He admits, though, that there are times when the only thing he can say on the top of a mountain is "wow" - which is very refreshing and somewhat reassuring to hear from someone so articulate and knowledgeable.

"Placeless events are inconceivable. Words act as a compass; place speech serves literally to enchant the land - to sing it back into being and, to sing one's being back into it," he writes.

Because "once a landscape goes undescribed and therefore unregarded, it becomes more vulnerable to unwise use."

In these temperate lands there are lot of words related to precipitation, but I learnt some new terms for raining hard, including chucking, henting, honing, hoying, kelching, wazzing it down.

While brimming with information, there is an underlying sense of humour and adventure. The Galloway terms jabblin/jappin/jiddlin/jirblin and jirglin describe playing around with water as children do.

There are too few Irish words but that is a minor quibble. Those words that make it include doire (oak wood), tuaim (burial mound), ciseach (improvised bridge across a stream) and bruach (halo around the moon, presaging unsettled weather) and báini-báini (calling pigs to food).

The author has stuck mainly to aspects of the land, sea, and atmosphere but some animal terms have crept in, including several relating to dung.

Doofers is horse dung in Scots, belsh is to cut the dung away from around a sheep's tail (Exmoor) while ujller is the unctuous filth that runs from a dunghill (Shelandic Scots), which MacFarlane points out doubles nicely as an insult.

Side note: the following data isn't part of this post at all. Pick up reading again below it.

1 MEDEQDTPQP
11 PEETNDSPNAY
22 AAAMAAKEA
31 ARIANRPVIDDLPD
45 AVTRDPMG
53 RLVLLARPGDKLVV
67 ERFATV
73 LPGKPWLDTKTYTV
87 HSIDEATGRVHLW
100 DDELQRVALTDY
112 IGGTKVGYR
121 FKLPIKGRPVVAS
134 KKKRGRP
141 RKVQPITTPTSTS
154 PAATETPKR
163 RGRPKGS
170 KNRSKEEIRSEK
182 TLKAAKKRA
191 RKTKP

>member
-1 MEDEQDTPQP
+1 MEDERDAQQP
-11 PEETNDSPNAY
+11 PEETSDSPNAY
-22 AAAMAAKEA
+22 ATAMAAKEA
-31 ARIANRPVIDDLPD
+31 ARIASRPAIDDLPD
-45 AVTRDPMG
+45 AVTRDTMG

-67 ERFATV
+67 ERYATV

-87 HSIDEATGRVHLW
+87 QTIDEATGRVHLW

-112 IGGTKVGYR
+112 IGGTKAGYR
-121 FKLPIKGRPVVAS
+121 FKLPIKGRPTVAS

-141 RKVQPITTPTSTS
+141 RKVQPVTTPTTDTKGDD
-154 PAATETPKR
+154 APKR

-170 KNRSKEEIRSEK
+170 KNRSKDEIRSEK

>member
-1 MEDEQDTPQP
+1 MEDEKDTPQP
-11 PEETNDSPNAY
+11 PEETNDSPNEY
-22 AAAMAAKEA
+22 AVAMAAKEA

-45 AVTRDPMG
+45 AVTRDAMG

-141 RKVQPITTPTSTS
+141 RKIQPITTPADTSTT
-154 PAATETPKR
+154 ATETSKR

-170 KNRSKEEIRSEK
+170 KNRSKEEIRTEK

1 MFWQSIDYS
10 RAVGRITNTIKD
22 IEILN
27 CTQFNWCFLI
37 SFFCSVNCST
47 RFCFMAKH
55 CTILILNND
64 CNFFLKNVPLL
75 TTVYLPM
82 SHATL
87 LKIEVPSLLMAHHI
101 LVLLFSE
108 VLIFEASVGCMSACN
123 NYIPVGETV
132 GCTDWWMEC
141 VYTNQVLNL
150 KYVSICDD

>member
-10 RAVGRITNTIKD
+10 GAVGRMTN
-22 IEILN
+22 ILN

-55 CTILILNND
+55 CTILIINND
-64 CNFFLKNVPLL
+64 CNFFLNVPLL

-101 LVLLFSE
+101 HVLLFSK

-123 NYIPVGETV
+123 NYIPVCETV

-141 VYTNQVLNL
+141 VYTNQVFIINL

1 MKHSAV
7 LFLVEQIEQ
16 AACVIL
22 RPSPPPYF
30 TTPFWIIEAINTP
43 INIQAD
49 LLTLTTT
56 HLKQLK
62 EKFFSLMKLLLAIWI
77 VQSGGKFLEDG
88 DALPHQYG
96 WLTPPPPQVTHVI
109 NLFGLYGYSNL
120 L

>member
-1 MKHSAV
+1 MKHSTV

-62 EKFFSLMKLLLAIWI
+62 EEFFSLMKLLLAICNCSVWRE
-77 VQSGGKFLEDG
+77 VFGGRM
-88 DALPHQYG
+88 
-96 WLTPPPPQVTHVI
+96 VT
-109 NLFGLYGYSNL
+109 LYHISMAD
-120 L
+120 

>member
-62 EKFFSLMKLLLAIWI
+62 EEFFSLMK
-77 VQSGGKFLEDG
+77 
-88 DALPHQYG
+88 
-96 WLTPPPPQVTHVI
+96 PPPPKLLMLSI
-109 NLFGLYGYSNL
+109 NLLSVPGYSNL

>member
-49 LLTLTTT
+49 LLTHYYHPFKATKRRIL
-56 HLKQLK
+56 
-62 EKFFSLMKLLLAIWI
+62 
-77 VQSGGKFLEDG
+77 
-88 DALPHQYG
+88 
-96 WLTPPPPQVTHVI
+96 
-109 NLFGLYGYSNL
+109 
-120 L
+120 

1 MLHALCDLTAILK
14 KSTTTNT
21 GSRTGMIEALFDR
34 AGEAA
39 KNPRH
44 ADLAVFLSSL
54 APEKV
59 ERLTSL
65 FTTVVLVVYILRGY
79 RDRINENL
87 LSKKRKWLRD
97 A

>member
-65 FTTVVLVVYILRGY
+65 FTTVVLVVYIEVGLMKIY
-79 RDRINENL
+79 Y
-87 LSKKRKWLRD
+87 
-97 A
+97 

There are various calls to animals from Herefordshire, including dilly-dilly-dilly (to ducks) si-ew si-ew si-ew (to pigs) and koop-koop-koop (to horses). In the same part of England, the yellow gelatinous substance found on rotten wood, once reputed to have dropped from the sky, is called fairy butter, scoom, star jelly or witches' butter.

He intersperses geographical dialects with what could be called 'professional' dialects, used by specific groups of people in their area of interest.

The nautical term for a sudden violent squall is williwaw; endolphin is swimmer's slang for the natural opiates (endorphins) released on contact with cold water, while staghead is a term for the dead crown of a veteran tree.

Other personal favourites include zam-zody (soft, damp, wet) from Exmoor; watery-headed (anxious about rain) from Essex, and rionnach maoim (shadows cast on the moorland by clouds moving across the sky on a bright, windy day) from Scots Gaelic.

A wonty-tump is a molehill in Herefordshire, weepy land is rife with springs, a long sharp ridge is a soo's back (literally sow's back) in Scots while, in Suffolk, footprints of creatures as they appear in the snow are known as feetings.

It would be easy to feel overwhelmed by this book but I was too busy enjoying being led in honky donks (heavy boots, Suffolk) across a lèig-chruthaich (quivering bog with water trapped beneath, Scots Gaelic) at dimmity (twilight, Devon), up a bostal (steep hillside path, Kent, Sussex) through a bearna ghaoite (wind gap in the mountains, Irish) to collect brosny (dry sticks for lighting a fire, Northern Ireland).